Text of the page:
(A) Histogram of the length gain after the events were measured in the force versus extension curves showing multiple ruptures for amylose, which was covalently attached to the silicon oxide surface and the tip. Polymer elongations were measured with an error of ±2 Å. (B) Histogram of rupture forces measured for amylose covalently attached to the silicon oxide surface and the tip. The rupture forces measured for multiple rupture events were also considered in the histogram. (C) The control experiments, where no EDC or NHS was added, revealed that the attachment through nonspecific interaction of polymer ruptures at substantially lower forces. These values are in good agreement with the ones reported for coupling experiments based on noncovalent attachments (3,10). (D) Histogram of rupture forces measured for amylose, which was covalently attached to the Au surface and the tip (multiple rupture events are included). For this experiment, the activated amylose was bound to Au by an aminothiol. The same chemistry as that in the symmetric silicon oxide experiment was used to cross-link the molecule to the AFM tip. (E) For the control experiments, no EDC or NHS was added. The nonspecific adhesion forces are comparable to those in Fig. 3C.

This finding that it is the attachment that ruptures and not the polymer backbone indicates that the measured bond rupture must be attributed to either of the bonds that are part of the attachment and not part of the polysaccharide. In Fig. 1B, the schematics of the chemistry of the attachment are depicted. Four bonds are unique to the attachment: Si–O, Si–C, C–C, and C–N bonds. The C–O bond is found in the attachment and in the amylose backbone. At first, it was difficult to decide which of these four different bonds was breaking in our experiment. We ruled out the rupture of the Si–O bond because three of these bonds hold in parallel at the surface. As a first approximation, we correlated the strength of a covalent bond with the ratio of the dissociation energy and the bond length. Considering the enthalpy for dissociation and the bond length (20), we decided that the Si–C bond was the most likely candidate for rupture in our experiment.

This hypothesis was confirmed by a theoretical investigation of the rupture forces for the different kinds of covalent bonds in the system. One-dimensional potential functions for the covalent bonds of interest were derived from high-level density functional calculations of small model molecules, from which one-dimensional Morse potentials were extracted. Adapting the method outlined in (21), temperature- and force-ramp–dependent bond rupture probability densities were calculated (Fig. 4). Theory corroborates our estimate that Si–C is the weakest of all the bonds in question. The absolute values for the calculated bond rupture forces are slightly higher than the experimental values. This difference may reflect solvent effects that were not considered in our calculations. These theoretical values, as well as the experimental results, compare well to the value obtained by a resistance test on a small polymer specimen [3 nN (1)] or by a flow-induced fracture of single polymer chains [2.5 to 13.4 nN (1)].

Figure 4

Bond rupture probability densities were derived in three steps of theoretical modeling. First, high-level density functional calculations (25) of small model molecules in the gas phase were used to derive potential functions that accounted for the deformations and hybridizations caused by the application of force. Pulling on the terminating H atoms (for example, H3SiCH2-CH3) was simulated by a so-called “relaxed potential energy surface scan.” Starting from a fully optimized geometry, a series of constrained geometry optimizations was performed in which the distancer(H–H) was elongated in steps of 0.1 Å. The energy of the otherwise relaxed molecule was calculated, which yielded a potential for the deformation of the model molecule. The force that corresponds to a certain elongation is the gradient of the potential. For kinetic modeling, the quantum mechanically calculated potential was fitted by a Morse potential (20) V =D e{1 – exp[–b(rr e)]}2, whereD e is the bond dissociation energy, bis chosen so that V has the same maximum slope as the calculated potential, and r e is the equilibrium distance. In the kinetic model, the rupture rate constantn(F) was calculated as a function of the applied force. Under force, V is deformed to the effective potential V eff = VF(rr e) (inset), which in turn yields the parameters for the Arrhenius rate constant law n(F) =A exp(–E A/kT), where A is the Arrhenius A factor,E A is the activation energy, k is the Boltzmann constant, and T is temperature (21). This rate function n(F) was numerically convoluted with a typical experimental load of 10 nN/s, resulting in the bond rupture probability density as a function of force. Results are shown for the model molecules of H3SiCH2CH3, H3SiOCH3, H3CCH2CH3, H3COCH3, and H3CNHCH3. The Si–C bond in H3SiCH2CH3 comes closest to the experimental values of rupture force.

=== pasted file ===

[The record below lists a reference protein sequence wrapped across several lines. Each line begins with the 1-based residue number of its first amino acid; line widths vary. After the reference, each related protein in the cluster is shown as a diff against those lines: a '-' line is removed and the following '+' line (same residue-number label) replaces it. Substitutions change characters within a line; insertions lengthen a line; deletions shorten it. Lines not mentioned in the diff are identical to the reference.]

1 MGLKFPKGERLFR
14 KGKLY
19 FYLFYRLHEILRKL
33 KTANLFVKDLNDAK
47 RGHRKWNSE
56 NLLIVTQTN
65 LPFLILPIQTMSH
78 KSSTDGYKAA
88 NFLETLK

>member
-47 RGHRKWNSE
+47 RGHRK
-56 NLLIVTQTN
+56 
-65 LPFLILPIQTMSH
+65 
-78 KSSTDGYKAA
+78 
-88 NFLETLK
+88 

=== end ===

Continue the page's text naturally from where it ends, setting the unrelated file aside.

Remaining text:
We compared the bond strength of the Si–C bond to the strength of the attachment of the polymer through S to Au (Fig. 3C). The experimental setup and the protocol were identical to the previous experiments, except that the substrate was an evaporated Au surface, which was activated with an aminothiol. The attachment to the tip was unaltered. As seen in Fig. 3D, this replacement resulted in a reduction of the bond rupture force to values of 1.4 ± 0.3 nN. In control experiments, where the polysaccharide was chemically coupled to the Au substrate but not to the tip, the same nonspecific attachment forces of 0.8 ± 0.2 nN were measured as in the silicon oxide control experiments (Fig. 3, C and E). Because the nonspecific interaction between the tip and the polysaccharide was probed in both cases, this agreement was to be expected. This value is also consistent with previously measured values on comparable surfaces (8).

In the symmetric silicon oxide experiment, the measured rupture force could be clearly attributed to the Si–C bond, whereas the S–Au rupture experiments leave room for speculation. Whether this measured value of 1.4 nN represents the rupture of the Au–S bond or the extraction of the S-bonded Au atoms from the metal surface remains unclear.

Although chemical compounds play a dominant role in material sciences, the forces that chemical bonds can withstand could previously not be directly measured in experiments. The experiments reported here demonstrated that the individual chemical bonds can be probed in mechanical experiments. An important feature of such experiments is the mechanical activation of chemical bonds (here in the simplest form as bond rupture), which can now be studied on an individual basis.


View Abstract

Stay Connected to Science

Navigate This Article